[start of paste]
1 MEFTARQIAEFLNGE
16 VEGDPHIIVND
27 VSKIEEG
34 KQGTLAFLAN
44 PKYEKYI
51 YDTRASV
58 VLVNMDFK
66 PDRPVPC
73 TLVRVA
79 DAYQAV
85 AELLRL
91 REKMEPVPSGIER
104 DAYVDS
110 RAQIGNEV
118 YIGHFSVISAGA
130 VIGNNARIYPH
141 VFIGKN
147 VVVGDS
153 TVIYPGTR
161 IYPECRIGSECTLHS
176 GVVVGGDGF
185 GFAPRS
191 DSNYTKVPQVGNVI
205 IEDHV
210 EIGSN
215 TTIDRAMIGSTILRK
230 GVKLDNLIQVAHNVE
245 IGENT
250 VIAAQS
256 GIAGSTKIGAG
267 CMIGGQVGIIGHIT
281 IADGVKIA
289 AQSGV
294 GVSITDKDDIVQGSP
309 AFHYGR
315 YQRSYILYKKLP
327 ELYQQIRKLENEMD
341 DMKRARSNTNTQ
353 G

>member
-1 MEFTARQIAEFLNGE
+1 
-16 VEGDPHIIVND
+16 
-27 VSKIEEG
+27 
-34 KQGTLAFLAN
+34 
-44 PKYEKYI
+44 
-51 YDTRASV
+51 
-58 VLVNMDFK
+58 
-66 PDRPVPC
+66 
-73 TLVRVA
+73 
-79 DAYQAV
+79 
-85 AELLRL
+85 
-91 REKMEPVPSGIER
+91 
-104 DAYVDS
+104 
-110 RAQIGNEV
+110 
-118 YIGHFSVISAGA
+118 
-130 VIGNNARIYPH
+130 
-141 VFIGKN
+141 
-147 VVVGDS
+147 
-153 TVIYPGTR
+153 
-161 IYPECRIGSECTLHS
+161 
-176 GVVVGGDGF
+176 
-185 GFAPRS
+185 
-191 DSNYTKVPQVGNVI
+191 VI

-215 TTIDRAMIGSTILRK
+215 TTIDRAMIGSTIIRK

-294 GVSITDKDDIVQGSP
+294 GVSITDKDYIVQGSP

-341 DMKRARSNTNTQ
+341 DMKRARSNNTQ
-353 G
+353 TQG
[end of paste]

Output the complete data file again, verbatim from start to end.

1 MEFTARQIAEFLNGE
16 VEGDPHIIVND
27 VSKIEEG
34 KQGTLAFLAN
44 PKYEKYI
51 YDTRASV
58 VLVNMDFK
66 PDRPVPC
73 TLVRVA
79 DAYQAV
85 AELLRL
91 REKMEPVPSGIER
104 DAYVDS
110 RAQIGNEV
118 YIGHFSVISAGA
130 VIGNNARIYPH
141 VFIGKN
147 VVVGDS
153 TVIYPGTR
161 IYPECRIGSECTLHS
176 GVVVGGDGF
185 GFAPRS
191 DSNYTKVPQVGNVI
205 IEDHV
210 EIGSN
215 TTIDRAMIGSTILRK
230 GVKLDNLIQVAHNVE
245 IGENT
250 VIAAQS
256 GIAGSTKIGAG
267 CMIGGQVGIIGHIT
281 IADGVKIA
289 AQSGV
294 GVSITDKDDIVQGSP
309 AFHYGR
315 YQRSYILYKKLP
327 ELYQQIRKLENEMD
341 DMKRARSNTNTQ
353 G

>member
-1 MEFTARQIAEFLNGE
+1 
-16 VEGDPHIIVND
+16 
-27 VSKIEEG
+27 
-34 KQGTLAFLAN
+34 
-44 PKYEKYI
+44 
-51 YDTRASV
+51 
-58 VLVNMDFK
+58 
-66 PDRPVPC
+66 
-73 TLVRVA
+73 
-79 DAYQAV
+79 
-85 AELLRL
+85 
-91 REKMEPVPSGIER
+91 
-104 DAYVDS
+104 
-110 RAQIGNEV
+110 
-118 YIGHFSVISAGA
+118 
-130 VIGNNARIYPH
+130 
-141 VFIGKN
+141 
-147 VVVGDS
+147 
-153 TVIYPGTR
+153 
-161 IYPECRIGSECTLHS
+161 
-176 GVVVGGDGF
+176 
-185 GFAPRS
+185 
-191 DSNYTKVPQVGNVI
+191 VI

-215 TTIDRAMIGSTILRK
+215 TTIDRAMIGSTIIRK

-294 GVSITDKDDIVQGSP
+294 GVSITDKDYIVQGSP

-341 DMKRARSNTNTQ
+341 DMKRARSNNTQ
-353 G
+353 TQG